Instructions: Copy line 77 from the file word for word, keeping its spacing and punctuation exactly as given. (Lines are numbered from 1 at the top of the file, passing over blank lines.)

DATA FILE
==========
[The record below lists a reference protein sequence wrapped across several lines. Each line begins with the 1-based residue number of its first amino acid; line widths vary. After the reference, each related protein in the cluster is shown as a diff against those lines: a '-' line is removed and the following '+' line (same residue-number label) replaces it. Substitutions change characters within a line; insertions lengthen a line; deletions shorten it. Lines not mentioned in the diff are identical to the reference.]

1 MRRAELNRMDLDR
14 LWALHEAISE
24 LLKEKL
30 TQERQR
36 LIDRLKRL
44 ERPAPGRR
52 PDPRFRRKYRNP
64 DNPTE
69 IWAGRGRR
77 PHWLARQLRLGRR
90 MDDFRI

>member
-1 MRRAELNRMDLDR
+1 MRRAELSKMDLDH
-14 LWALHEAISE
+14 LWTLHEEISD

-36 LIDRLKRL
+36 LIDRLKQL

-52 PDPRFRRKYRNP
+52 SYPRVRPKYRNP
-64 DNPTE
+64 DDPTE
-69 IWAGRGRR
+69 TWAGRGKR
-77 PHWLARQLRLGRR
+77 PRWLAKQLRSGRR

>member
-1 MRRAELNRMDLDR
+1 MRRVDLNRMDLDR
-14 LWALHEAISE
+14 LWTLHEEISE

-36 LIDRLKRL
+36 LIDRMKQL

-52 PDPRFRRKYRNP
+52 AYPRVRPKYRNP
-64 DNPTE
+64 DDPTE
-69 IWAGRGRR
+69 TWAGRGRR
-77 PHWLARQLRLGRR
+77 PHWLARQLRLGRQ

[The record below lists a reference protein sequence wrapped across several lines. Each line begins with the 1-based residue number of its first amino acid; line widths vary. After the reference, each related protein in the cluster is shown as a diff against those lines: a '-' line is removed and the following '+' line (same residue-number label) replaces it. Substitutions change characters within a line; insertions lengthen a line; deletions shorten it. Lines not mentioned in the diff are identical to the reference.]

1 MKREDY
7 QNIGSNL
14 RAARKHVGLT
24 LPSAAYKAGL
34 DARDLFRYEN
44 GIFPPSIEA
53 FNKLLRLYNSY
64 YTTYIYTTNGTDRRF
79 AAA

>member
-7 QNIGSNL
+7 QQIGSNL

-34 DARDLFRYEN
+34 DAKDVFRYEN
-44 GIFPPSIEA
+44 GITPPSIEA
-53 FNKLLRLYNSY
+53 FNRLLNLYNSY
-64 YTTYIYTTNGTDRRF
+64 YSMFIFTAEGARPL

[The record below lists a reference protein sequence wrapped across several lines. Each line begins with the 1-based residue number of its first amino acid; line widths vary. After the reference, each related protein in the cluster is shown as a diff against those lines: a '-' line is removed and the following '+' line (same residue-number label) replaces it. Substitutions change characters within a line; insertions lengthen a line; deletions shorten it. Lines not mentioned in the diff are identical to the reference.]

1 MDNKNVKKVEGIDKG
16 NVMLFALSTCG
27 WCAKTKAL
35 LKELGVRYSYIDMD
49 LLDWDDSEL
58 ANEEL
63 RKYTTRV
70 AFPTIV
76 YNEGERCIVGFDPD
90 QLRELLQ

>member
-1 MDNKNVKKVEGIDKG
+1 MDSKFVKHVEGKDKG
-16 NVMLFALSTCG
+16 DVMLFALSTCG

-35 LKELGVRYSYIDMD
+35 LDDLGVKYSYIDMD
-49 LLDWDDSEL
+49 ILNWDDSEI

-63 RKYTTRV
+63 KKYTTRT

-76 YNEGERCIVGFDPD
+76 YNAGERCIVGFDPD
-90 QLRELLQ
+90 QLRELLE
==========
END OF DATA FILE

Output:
+1 MDSKFVKHVEGKDKG